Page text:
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Infographic – U.S. Mfring Shrinks, First Time Since 2009

Chart: U.S. manufacturing

Click on image for full-size view (Statista)

24 Aug. 2019. Manufacturing activity in the U.S. contracted for the first time since 2009, at the end of the great recession, another sign of a slowing economy. The IHS Markit Flash Manufacturing Purchasing Managers Index, or PMI, for August fell to 49.9, below the 50.0 neutral line, indicating a shrinking manufacturing sector. Our friends at Statista track the index’s ups and downs since January 2018, in this weekend’s infographic.

Manufacturing and research have symbiotic relationship in a modern economy. According to the Brookings Institution and Rockefeller Foundation, advanced manufacturing that applies research into new products and processes is an economic stimulant and generator of high-paying jobs. Co-locating manufacturing and R&D encourages innovation and reduces the time needed to implement new solutions. Thus we follow new manufacturing processes at Science & Enterprise from academic and company labs.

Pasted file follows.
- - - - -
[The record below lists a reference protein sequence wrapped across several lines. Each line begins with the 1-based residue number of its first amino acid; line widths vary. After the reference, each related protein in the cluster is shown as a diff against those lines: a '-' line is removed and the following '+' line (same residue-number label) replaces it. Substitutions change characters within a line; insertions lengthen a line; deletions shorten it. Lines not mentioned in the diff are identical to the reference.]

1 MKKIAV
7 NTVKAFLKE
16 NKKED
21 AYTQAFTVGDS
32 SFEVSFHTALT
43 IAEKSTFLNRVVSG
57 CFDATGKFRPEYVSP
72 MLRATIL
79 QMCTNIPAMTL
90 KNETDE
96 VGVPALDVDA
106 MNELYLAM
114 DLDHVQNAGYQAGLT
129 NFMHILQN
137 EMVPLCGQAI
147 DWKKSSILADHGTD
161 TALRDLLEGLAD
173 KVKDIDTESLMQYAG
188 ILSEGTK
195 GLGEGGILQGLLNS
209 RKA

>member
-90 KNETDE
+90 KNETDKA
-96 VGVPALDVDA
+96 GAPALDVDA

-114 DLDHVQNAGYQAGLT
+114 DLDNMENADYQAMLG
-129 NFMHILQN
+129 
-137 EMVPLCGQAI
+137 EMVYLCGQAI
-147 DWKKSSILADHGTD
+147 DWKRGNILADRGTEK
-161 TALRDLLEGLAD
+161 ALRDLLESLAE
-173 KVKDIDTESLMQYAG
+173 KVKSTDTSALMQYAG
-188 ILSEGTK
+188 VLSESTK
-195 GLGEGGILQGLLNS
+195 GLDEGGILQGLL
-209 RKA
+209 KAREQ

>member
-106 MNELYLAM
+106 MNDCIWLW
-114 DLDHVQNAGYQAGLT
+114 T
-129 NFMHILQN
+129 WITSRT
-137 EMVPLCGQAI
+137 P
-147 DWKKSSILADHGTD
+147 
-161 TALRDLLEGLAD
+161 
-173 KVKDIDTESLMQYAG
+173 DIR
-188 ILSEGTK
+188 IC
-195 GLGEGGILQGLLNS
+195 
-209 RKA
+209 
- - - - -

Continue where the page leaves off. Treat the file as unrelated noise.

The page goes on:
IHS Markit says the downturn in this month’s Flash PMI is a result of a large reduction in new orders for manufactured goods, which the group describes as “the sharpest for exactly 10 years.” Manufacturers also are reducing their inventories of raw materials and finished goods, adding to the lower index levels. In addition, Tim Moore, Economics Associate Director for IHS Markit notes in a company statement, “Manufacturing companies continued to feel the impact of slowing global economic conditions, with new export sales falling at the fastest pace since August 2009.”

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